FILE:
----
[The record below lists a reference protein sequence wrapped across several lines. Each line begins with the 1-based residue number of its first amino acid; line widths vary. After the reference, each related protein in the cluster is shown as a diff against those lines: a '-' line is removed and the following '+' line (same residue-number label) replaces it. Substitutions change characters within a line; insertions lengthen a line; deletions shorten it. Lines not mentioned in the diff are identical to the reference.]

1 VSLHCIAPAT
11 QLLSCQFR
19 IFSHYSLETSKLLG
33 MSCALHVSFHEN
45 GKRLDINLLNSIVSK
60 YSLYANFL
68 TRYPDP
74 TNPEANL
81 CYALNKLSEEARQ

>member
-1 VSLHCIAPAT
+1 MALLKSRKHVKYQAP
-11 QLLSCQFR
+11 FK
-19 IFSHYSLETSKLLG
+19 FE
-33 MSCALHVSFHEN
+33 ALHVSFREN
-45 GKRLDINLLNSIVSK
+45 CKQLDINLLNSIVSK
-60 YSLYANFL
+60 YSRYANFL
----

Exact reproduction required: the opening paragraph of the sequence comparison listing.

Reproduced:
[The record below lists a reference protein sequence wrapped across several lines. Each line begins with the 1-based residue number of its first amino acid; line widths vary. After the reference, each related protein in the cluster is shown as a diff against those lines: a '-' line is removed and the following '+' line (same residue-number label) replaces it. Substitutions change characters within a line; insertions lengthen a line; deletions shorten it. Lines not mentioned in the diff are identical to the reference.]